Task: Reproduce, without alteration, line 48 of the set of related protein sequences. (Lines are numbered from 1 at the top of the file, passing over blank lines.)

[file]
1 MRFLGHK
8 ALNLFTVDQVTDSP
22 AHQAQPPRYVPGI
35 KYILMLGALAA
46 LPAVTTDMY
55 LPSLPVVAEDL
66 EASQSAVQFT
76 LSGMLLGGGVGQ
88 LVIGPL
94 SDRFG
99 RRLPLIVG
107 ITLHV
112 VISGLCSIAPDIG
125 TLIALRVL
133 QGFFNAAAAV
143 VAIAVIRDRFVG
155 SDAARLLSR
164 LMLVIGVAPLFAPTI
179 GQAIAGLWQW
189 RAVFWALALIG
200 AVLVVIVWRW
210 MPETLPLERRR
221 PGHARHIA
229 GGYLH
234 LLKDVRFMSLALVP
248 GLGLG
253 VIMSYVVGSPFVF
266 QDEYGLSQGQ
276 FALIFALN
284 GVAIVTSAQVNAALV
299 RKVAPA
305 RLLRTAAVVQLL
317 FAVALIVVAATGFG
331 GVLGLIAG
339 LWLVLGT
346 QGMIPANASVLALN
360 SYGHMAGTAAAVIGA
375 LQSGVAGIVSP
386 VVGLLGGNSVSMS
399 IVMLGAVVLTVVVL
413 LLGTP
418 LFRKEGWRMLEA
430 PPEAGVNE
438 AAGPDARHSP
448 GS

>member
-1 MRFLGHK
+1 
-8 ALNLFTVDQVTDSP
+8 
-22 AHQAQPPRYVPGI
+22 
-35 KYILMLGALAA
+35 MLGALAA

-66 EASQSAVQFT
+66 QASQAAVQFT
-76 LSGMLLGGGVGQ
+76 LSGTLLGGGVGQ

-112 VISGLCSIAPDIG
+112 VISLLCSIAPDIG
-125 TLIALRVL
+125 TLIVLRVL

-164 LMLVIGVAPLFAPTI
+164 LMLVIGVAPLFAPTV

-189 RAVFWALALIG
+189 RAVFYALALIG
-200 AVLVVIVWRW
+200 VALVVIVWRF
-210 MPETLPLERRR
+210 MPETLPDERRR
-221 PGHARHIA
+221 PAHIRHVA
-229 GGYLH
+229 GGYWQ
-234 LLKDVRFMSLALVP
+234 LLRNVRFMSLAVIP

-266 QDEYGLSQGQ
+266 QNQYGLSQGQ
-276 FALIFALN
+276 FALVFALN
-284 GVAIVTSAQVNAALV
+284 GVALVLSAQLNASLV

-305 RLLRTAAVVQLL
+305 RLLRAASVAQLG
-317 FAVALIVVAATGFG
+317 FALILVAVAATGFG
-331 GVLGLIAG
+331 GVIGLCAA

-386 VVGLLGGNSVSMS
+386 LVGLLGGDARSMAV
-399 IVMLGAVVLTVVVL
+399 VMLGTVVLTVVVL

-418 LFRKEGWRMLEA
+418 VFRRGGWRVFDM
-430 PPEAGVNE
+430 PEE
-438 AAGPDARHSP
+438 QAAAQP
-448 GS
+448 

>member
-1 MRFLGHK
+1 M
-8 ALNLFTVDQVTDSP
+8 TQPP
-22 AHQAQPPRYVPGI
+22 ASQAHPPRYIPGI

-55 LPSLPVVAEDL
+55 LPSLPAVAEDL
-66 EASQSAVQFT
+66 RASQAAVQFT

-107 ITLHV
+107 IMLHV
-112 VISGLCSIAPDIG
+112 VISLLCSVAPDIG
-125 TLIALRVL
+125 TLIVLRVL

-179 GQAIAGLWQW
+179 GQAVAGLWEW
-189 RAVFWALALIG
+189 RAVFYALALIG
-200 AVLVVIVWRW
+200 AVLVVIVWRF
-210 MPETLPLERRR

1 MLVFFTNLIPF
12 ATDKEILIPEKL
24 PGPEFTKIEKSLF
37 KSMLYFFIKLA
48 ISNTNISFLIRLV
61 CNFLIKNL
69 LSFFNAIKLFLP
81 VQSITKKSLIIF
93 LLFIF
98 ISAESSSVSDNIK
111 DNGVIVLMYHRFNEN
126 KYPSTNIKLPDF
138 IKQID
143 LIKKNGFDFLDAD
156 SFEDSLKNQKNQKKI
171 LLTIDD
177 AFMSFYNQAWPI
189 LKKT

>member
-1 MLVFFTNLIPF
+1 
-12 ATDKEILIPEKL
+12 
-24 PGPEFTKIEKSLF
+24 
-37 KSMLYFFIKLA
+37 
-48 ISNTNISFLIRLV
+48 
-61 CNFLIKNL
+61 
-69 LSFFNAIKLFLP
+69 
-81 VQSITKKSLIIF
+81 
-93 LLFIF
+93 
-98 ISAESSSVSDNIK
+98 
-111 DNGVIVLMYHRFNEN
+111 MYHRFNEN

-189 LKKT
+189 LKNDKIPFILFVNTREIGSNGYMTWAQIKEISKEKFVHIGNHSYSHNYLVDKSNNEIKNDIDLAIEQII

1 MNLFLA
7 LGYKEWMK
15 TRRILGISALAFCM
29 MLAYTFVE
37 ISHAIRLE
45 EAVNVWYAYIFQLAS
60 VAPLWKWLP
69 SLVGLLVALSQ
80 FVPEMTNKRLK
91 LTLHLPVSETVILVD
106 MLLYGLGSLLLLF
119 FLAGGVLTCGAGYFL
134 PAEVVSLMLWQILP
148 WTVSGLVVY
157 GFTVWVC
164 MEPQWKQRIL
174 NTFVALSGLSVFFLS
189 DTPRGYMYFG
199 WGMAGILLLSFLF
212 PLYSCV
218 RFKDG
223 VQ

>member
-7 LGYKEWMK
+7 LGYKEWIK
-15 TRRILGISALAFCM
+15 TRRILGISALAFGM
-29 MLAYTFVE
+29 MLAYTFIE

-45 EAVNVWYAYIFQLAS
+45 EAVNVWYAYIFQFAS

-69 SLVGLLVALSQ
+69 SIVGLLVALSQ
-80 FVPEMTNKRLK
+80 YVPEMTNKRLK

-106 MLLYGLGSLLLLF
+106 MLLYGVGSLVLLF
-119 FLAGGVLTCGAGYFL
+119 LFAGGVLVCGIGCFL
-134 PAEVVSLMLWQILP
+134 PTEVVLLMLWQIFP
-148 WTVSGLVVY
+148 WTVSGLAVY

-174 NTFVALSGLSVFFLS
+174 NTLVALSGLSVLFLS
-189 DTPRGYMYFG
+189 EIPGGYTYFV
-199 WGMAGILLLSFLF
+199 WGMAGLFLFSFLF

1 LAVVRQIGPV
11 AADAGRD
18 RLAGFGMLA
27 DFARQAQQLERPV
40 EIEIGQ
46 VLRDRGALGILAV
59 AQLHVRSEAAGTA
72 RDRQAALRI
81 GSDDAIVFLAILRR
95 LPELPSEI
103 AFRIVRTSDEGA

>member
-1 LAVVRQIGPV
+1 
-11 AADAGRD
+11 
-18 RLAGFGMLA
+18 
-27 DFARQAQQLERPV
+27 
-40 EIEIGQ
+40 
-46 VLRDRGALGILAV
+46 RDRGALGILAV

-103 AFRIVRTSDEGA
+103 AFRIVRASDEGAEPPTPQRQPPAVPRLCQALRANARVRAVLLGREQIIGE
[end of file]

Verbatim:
+1 